MESSENGER was a great example of how NASA’s reputation for solid engineering can extend the life of their spacecraft far beyond anyone’s expectations. Originally slated for a one year mission once it reached it’s destination (a 7 year long journey in itself) MESSENGER continued to operate around Mercury for another 3 years past its original mission date, providing all sorts of great data on the diminutive planet that hugs our sun. However after being in orbit for so long its fuel reserves ran empty leaving it unable to maintain its orbit. Then last week MESSENGER crash landed on Mercury’s surface putting an end to the 10 year long mission. However before that happened MESSENGER sent back some interesting data around Mercury’s past.
As MESSENGER’s orbit deteriorated it creeped ever closer to the surface of Mercury allowing it to take measurements that it couldn’t do previously due to concerns about the spacecraft not being able to recover from such a close approach. During this time, when MESSENGER was orbiting at a mere 15KMs (just a hair above the max flight ceiling of a modern jetliner) it was able to use its magnetometer to detect the magnetic field emanating from the rocks on Mercury’s surface. These fields showed that the magnetic field that surrounds Mercury is incredibly ancient, dating back almost 4 billion years (right around the creation of our solar system). This is interesting for a variety of reasons but most of all because of how similar Mercury’s magnetic field is to ours.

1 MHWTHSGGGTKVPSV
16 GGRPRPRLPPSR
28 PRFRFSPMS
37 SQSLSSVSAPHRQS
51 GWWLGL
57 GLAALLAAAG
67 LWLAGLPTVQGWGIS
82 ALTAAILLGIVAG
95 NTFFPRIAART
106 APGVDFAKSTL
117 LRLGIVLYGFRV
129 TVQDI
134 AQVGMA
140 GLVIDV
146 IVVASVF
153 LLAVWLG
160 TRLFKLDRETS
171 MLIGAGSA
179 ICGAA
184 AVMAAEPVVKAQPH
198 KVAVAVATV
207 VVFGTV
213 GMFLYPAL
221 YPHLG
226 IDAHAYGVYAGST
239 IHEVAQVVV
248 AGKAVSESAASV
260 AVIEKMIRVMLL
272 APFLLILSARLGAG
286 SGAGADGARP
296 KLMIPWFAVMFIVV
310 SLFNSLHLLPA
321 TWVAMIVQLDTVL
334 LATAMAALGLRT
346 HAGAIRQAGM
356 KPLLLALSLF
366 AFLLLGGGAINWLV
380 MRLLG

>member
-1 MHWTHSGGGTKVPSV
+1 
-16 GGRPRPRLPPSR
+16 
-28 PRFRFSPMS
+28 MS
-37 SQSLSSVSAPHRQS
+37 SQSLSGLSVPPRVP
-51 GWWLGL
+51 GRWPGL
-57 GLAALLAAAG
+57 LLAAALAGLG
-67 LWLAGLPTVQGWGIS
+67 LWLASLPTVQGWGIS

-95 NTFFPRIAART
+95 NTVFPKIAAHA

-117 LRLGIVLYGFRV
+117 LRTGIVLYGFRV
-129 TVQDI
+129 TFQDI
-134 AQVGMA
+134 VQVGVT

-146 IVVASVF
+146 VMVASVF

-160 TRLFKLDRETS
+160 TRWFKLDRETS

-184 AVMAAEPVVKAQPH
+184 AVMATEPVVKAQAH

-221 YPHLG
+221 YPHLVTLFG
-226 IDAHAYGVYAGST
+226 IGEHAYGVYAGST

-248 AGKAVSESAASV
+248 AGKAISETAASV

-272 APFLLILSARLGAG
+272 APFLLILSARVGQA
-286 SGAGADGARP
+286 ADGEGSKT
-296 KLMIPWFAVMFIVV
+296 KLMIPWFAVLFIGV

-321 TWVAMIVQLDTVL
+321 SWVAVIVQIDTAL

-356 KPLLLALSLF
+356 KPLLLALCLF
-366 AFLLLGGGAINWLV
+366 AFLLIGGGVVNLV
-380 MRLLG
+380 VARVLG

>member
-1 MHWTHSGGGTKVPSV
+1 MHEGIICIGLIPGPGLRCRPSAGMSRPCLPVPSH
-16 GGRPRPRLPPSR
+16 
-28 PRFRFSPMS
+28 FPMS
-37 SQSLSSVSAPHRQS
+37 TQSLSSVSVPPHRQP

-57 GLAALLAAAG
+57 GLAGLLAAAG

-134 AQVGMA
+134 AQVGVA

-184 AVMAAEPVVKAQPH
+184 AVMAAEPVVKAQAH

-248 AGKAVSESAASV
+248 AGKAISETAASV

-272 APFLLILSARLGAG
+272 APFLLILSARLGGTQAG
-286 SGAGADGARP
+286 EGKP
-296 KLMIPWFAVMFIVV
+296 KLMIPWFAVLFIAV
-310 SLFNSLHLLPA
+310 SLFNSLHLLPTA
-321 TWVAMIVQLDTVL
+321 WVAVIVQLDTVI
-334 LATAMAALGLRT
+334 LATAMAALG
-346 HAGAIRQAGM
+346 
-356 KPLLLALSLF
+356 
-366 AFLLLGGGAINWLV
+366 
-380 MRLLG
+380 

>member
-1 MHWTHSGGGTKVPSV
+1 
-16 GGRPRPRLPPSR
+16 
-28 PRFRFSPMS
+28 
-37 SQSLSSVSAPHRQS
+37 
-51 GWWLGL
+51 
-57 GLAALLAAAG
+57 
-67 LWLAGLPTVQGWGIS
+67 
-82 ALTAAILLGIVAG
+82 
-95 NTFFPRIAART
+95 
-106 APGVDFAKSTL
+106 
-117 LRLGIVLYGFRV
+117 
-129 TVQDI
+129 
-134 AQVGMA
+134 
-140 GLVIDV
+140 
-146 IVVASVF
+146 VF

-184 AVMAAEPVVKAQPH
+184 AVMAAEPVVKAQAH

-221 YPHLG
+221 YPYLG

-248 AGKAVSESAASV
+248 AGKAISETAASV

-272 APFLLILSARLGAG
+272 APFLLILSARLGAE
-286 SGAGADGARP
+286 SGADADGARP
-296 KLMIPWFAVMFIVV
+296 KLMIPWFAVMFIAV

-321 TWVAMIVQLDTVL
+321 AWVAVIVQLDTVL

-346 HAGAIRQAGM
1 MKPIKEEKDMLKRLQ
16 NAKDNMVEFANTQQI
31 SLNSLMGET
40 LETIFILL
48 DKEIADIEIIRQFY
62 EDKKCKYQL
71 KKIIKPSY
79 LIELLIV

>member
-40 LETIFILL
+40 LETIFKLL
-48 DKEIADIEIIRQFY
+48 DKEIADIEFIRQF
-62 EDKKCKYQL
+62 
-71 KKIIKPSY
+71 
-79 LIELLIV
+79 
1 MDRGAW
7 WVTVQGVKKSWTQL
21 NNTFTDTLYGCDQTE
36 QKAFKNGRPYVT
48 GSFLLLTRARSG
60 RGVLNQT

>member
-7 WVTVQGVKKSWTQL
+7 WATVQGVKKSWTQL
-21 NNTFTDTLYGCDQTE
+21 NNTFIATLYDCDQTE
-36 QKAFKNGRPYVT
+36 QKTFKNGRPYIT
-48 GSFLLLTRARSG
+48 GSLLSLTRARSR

Of all the planets in our solar system only Earth and Mars have a sustained magnetic field that comes from an internal dynamo of undulating molten metals. Whilst the gas giants also generate magnetic fields they come from a far more exotic form of matter (metallic hydrogen) and our other rocky planets, Venus and Mars, have cores that have long since solidified, killing any significant field that might have once been present. Mercury’s field is much weaker than Earth’s, on the order of only 1% or so, but it’s still enough to produce a magnetosphere that deflects the solar wind. Knowing how Mercury’s field evolved and changed over time will give us insights not only into our own magnetic field but of those planets in our solar system who have long since lost theirs.
There’s likely a bunch more revelations to come from the data that MESSENGER gathered over all those years it spent orbiting our tiny celestial sister but discoveries like this, ones that could only be made in the mission’s death throes, feel like they have a special kind of significance. Whilst it might not be the stuff that makes headlines around the world it’s the kind of incremental discovery that gives us insight into the inner workings of planets and their creation, something we will most definitely need to understand as we venture further into space.